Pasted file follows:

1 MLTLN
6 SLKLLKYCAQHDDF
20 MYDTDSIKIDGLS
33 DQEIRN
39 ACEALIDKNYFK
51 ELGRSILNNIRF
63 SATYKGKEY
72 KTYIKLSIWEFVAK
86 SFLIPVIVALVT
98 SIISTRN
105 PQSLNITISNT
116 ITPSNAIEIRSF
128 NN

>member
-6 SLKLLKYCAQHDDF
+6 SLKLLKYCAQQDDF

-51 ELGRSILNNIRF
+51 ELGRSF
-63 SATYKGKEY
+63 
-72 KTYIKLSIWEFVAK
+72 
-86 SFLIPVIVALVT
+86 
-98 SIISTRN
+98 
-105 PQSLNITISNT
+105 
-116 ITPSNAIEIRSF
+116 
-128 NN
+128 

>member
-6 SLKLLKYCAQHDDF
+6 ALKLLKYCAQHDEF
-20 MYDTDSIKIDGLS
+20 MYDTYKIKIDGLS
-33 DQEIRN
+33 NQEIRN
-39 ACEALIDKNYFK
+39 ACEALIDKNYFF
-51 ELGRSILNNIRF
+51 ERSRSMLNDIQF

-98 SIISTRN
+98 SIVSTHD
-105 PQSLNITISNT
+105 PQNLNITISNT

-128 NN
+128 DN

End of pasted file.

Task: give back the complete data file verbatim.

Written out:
1 MLTLN
6 SLKLLKYCAQHDDF
20 MYDTDSIKIDGLS
33 DQEIRN
39 ACEALIDKNYFK
51 ELGRSILNNIRF
63 SATYKGKEY
72 KTYIKLSIWEFVAK
86 SFLIPVIVALVT
98 SIISTRN
105 PQSLNITISNT
116 ITPSNAIEIRSF
128 NN

>member
-6 SLKLLKYCAQHDDF
+6 SLKLLKYCAQQDDF

-51 ELGRSILNNIRF
+51 ELGRSF
-63 SATYKGKEY
+63 
-72 KTYIKLSIWEFVAK
+72 
-86 SFLIPVIVALVT
+86 
-98 SIISTRN
+98 
-105 PQSLNITISNT
+105 
-116 ITPSNAIEIRSF
+116 
-128 NN
+128 

>member
-6 SLKLLKYCAQHDDF
+6 ALKLLKYCAQHDEF
-20 MYDTDSIKIDGLS
+20 MYDTYKIKIDGLS
-33 DQEIRN
+33 NQEIRN
-39 ACEALIDKNYFK
+39 ACEALIDKNYFF
-51 ELGRSILNNIRF
+51 ERSRSMLNDIQF

-98 SIISTRN
+98 SIVSTHD
-105 PQSLNITISNT
+105 PQNLNITISNT

-128 NN
+128 DN